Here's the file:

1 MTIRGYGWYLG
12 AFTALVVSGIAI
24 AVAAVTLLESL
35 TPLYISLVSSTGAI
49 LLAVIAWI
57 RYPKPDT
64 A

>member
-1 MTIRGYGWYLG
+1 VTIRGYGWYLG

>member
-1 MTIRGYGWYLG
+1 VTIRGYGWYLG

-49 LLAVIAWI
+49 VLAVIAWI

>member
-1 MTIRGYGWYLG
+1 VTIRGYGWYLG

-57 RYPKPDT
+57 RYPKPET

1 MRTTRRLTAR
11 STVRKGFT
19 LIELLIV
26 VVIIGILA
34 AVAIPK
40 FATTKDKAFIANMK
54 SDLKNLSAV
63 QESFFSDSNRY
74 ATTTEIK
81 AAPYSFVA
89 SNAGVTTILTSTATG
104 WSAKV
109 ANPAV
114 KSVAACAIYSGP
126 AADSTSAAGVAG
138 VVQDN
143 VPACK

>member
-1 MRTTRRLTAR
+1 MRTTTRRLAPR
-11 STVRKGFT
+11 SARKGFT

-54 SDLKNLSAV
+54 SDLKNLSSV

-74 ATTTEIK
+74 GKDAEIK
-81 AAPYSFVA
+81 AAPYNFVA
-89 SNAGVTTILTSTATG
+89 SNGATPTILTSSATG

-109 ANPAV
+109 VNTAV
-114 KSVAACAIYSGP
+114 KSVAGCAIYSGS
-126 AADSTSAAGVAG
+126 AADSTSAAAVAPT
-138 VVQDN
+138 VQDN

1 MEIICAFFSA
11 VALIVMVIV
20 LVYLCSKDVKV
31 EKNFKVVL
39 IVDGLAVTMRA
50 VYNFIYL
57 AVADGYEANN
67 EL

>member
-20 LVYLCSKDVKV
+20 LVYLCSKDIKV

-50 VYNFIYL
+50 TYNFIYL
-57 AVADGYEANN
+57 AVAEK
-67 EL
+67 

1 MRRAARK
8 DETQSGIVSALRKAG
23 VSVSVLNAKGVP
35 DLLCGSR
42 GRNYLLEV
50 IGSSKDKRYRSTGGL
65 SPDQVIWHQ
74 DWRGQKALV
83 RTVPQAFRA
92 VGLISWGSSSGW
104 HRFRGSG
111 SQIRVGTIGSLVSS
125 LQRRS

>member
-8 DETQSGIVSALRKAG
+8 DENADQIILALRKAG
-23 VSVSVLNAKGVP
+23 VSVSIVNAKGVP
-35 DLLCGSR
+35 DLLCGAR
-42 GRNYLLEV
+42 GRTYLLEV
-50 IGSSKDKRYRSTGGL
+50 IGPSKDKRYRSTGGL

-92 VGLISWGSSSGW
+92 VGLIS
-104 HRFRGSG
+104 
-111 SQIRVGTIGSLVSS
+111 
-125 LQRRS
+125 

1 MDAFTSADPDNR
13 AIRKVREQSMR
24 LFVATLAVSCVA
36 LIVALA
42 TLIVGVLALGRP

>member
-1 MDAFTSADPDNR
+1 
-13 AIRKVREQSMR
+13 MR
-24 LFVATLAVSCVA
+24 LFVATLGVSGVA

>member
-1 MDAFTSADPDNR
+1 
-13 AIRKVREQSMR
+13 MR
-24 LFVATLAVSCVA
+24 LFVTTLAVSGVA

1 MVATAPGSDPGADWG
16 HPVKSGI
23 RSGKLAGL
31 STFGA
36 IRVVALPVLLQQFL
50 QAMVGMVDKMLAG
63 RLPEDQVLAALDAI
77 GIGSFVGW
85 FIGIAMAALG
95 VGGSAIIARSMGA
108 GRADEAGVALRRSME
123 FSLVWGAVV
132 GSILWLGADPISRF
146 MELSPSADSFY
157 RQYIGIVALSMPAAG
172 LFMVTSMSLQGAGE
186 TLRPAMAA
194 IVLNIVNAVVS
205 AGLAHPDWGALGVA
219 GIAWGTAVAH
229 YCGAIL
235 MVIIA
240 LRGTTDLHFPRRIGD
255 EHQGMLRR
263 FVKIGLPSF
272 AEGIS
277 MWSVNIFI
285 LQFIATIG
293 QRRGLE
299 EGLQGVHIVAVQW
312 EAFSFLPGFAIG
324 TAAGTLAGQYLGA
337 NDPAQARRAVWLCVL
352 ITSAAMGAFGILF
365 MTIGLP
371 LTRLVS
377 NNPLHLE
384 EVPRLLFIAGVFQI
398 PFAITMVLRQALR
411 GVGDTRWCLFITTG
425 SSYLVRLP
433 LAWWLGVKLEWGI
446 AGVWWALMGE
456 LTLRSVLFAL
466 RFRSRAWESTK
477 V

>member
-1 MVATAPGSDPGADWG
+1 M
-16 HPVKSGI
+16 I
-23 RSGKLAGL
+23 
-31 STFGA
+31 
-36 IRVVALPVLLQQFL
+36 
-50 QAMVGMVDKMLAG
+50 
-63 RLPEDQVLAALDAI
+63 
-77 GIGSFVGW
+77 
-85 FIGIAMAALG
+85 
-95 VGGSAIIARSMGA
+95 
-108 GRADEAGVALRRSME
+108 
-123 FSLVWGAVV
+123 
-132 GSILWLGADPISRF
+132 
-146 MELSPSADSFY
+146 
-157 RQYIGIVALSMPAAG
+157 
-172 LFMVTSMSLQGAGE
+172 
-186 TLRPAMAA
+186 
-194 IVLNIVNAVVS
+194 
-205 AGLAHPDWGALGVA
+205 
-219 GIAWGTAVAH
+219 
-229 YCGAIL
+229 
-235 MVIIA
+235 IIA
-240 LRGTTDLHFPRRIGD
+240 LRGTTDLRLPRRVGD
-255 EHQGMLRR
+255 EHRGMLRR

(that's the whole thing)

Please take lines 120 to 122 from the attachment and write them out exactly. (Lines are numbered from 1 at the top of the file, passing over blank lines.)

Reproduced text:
>member
-1 MDAFTSADPDNR
+1 